Does your nonprofit serve a charitable class? It matters, because, to obtain and maintain IRS 501(c)(3) tax-exempt status, non-profit corporations must serve a “charitable class.” The requirement that a non-profit serve a charitable class is closely related to the requirement that it serve a “public” as opposed to “private” interest, and that no inurement—or excessive—benefit is bestowed upon private individuals.
Thus, 501(c)(3) corporations should maintain a specific definition of the charitable class served in a manner consistent with IRS regulations. The IRS defines charitable purposes as those dedicated to the “relief of the poor and distressed or of the underprivileged…” or toward others showing need for support or help. Thus, whether a non-profit is established for charitable purposes will be decided by those served by its activities, or its charitable class.
In short, a charitable class served by a non-profit must be sufficiently large and/or indefinite so that the benefits of its work cannot be traced to pre-identified persons. So, for example, the IRS would not certify the establishment of a non-profit to pay for the cancer treatments of Jane Obermeyer from Lilliput, Arizona. Note, however, that any person or entity could create a “Go Fund Me” or other campaign to raise funds for Jane’s treatments. But such fund raising cannot be the purpose of a non-profit, and donations made for Jane’s treatments will not be tax-deductible.
The key here is that the class of “Jane” is not indefinite. Note that the IRS would certify a corporation as tax exempt if it were established to pay for the cancer treatments of residents of Lilliput, even if the only resident of Lilliput at the time of 501(c)(3) application were Jane Obermeyer. This charitable class would be “indefinite,” as other individuals could be served as the need arises. However, to obtain and maintain exempt status, the IRS would have to believe that The Lilliput Cancer Support Center was not providing a seemingly indefinite charitable class and charitable purpose only as a “veil” to cover its real purpose of helping only Jane. And thus, it is helpful for a non-profit to define a charitable class as not only indefinite, but sufficiently large to show that many other unidentifiable persons can, and most likely will, be benefited by the mission. Thus, if Lilliput only had only 10-20 residents, the IRS may decide Lilliput residents with cancer are not a valid charitable class. However, if Lilliput had several hundred or certainly if it has thousands of residents, it would be a charitable class, as there would be a strong chance that others would benefit from cancer treatment support.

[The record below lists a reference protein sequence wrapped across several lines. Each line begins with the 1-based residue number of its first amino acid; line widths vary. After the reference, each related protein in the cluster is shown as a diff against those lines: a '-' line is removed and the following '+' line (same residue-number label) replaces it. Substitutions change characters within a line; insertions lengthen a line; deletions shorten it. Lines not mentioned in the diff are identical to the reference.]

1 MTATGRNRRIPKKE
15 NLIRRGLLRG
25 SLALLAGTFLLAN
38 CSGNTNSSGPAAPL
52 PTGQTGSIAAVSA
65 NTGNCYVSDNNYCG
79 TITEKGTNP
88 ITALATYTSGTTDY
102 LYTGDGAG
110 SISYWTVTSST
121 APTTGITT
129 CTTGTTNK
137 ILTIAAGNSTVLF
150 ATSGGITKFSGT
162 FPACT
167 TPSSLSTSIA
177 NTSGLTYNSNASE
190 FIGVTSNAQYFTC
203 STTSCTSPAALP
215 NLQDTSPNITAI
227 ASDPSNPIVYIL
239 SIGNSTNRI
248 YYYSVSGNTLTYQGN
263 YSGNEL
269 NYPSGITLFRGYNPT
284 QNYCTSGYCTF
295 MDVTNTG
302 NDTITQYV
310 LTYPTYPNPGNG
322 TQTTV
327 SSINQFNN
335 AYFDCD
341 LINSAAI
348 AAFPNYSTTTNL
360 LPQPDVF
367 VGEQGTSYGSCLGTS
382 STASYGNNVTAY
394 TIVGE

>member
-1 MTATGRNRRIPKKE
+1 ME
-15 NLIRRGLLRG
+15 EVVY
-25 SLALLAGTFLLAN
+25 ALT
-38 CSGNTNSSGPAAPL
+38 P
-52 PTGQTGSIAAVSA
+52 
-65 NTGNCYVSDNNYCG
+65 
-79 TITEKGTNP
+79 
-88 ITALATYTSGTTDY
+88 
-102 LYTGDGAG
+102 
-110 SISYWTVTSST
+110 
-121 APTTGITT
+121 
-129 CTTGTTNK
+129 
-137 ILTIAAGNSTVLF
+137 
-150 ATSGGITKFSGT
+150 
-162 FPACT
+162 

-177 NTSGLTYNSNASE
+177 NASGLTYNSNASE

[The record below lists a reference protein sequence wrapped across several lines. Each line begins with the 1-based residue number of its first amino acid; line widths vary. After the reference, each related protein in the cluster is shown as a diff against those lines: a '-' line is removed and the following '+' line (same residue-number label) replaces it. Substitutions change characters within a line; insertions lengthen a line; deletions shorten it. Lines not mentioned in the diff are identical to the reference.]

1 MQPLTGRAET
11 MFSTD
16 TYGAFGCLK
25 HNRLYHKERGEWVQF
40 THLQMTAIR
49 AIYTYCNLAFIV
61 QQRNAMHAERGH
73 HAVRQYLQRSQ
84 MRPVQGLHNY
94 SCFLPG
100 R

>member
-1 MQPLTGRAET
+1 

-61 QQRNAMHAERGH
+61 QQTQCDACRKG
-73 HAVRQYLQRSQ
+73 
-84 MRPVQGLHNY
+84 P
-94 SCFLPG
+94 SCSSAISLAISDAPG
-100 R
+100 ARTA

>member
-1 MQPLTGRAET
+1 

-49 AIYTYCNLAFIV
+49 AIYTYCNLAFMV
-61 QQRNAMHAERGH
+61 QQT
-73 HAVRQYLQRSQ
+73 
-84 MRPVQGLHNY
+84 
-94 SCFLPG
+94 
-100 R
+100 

Thus, for a corporation to ensure IRS tax exempt status it should describe its charitable class as:
- Indefinite (It will benefit persons from the public that are not yet identified.)
- Sufficiently Large (The class of those who will/may benefit is large enough to show that there is a strong probability that persons from the public not yet identified will benefit from the mission.)
It is, of course, IRS compliant and practically necessary to apply limiting parameters to the charitable class of a non-profit. For example, it would be valid for a non-profit in Phoenix to provide housing assistance to low-income residents of the city. Those who are not-low income Phoenix residents would be excluded, but the class is indefinite and large enough to ensure service can be provided to more than a pre-identified set of persons.
Basically, a non-profit must show that its mission does and will benefit the public, as opposed to private individuals. An important part of this, as described in the post, is the proper definition of the class that receives support and services from the non-profit. In our next post, we will explore another aspect of the case for public benefit—that the revenue and/or assets of a non-profit not inure to, or unduly benefit, private individuals.
Ellis Carter is a nonprofit lawyer with Caritas Law Group, PC. To contact Ellis, call 602-456-0071 or email us at email@example.com.